Monday 18 June 2018

Argentina Legalises Abortion, Victory for Women's' Rights

Written by Ana Cecilia Dinerstein, University of Bath and Lucía Cirmi Obón, National University of Quilmes

“Nothing will stop us now!” These were the words of the excited and emotional activists when Argentina’s parliament voted narrowly (129 votes to 125) to decriminalise abortion. The National Congress in Buenos Aires was surrounded by women wearing green scarves around their necks, heads and wrists. Since 2005 this has been the symbol of their campaign. It represents life and hope and evokes memories of the Mothers of Plaza de Mayo – a group of women whose children disappeared under the dictatorship in Argentina during the 1970s and 1980s.

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EPA/David Fernandez

It was in fact the president, Mauricio Macri, leader of a centre-right government who, under the pressure of feminist and social activists, suggested opening the abortion debate in his inaugural speech to parliament. Despite pressure from religious groups, he had to recognise that there was an increasing social awareness about abortion. Feminist groups were showing politicians that women and society were ready for a change.

Under the current regulations, women cannot have a legal abortion in Argentina. Exceptions are only very rarely considered in the case of rape or risk to the health of the woman. Even then, the ultimate decision lies with health professionals – and they can refuse to perform a procedure on the grounds of religious belief. Every year, hundreds of pregnant women die in Argentina because abortion is criminalised.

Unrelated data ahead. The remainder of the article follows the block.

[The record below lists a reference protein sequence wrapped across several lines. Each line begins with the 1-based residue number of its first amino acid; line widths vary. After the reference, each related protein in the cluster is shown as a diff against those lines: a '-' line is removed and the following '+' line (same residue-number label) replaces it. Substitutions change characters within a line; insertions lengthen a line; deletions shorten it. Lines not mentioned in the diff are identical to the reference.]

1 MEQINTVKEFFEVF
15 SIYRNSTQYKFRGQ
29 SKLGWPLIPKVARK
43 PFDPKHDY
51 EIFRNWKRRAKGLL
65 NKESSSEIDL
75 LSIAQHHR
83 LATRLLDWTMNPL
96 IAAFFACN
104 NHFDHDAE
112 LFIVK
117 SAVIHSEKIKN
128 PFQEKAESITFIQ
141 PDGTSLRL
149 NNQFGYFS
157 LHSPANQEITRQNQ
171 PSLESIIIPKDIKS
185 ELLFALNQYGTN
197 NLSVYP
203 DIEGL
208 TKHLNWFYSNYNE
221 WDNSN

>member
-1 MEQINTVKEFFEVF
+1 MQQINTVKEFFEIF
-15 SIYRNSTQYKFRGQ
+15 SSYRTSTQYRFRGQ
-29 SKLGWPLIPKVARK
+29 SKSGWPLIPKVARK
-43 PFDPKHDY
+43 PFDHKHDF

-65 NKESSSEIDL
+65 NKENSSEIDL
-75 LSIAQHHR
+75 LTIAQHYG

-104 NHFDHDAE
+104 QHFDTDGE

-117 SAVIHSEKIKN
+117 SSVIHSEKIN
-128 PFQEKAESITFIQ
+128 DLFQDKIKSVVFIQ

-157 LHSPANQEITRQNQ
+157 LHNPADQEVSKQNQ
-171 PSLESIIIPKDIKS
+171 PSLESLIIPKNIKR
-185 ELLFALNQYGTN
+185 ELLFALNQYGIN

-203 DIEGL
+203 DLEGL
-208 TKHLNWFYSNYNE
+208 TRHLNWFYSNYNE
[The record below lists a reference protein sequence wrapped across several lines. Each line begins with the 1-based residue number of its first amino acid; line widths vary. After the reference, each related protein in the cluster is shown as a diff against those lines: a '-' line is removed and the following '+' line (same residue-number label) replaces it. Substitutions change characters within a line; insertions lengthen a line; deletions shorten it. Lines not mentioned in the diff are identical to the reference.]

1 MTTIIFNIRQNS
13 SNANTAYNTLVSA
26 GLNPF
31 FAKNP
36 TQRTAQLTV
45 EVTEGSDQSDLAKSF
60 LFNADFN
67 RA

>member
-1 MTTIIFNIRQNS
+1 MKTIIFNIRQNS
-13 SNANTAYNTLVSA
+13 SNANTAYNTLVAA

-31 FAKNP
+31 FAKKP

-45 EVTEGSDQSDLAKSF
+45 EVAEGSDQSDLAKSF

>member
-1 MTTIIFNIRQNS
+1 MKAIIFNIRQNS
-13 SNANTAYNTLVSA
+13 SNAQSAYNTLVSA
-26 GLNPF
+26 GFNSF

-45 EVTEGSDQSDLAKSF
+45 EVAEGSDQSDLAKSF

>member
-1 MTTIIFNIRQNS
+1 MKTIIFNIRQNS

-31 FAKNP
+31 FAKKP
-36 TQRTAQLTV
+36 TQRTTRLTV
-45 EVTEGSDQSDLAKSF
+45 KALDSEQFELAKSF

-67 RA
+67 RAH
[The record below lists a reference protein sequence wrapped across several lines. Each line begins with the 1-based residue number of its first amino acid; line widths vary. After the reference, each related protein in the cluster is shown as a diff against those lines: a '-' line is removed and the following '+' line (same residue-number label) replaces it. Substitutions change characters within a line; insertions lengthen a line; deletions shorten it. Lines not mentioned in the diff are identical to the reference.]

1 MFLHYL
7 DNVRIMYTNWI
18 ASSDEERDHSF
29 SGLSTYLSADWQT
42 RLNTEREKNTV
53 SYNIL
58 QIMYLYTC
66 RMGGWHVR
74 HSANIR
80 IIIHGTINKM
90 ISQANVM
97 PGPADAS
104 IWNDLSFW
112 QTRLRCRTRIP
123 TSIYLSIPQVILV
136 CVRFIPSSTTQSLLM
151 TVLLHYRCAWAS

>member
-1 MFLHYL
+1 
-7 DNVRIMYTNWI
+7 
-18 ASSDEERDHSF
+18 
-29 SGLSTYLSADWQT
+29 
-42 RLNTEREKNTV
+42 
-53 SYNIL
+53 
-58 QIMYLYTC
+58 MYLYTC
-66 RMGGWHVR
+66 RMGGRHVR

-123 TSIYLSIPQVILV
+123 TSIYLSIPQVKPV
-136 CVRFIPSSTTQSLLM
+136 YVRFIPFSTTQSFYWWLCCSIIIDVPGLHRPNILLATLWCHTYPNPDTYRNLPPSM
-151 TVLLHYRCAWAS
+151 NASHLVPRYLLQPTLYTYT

Clandestine abortion is the main cause of maternal mortality. According to the Ministry of Health in Argentina, there are 500,000 illegal interventions per year. In 2016, there were 245 maternal deaths, 43 of which were produced by illegal abortions. This was an urgent public health matter. Criminalising abortion has not stopped abortions from taking place. It has only increased the risk of self-harm and death.

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Women Spoke, Parliament Listened

This vote was preceded by weeks of discussions and presentations from experts, activists, politicians and the public to parliamentarians so that they could make an informed decision. The representatives went on to have hours of intense debate before passing the new law. This will legalise elective abortion in the first 14 weeks of pregnancy and in longer periods in situations that entail health risks to the pregnant person or in the case of rape.

There have been six previous attempts at passing this legislation. This time, the campaign group presented a petition to parliament, gathering signatures from 71 MPs from different political affiliations – enough to ensure that the matter would be debated in parliament.

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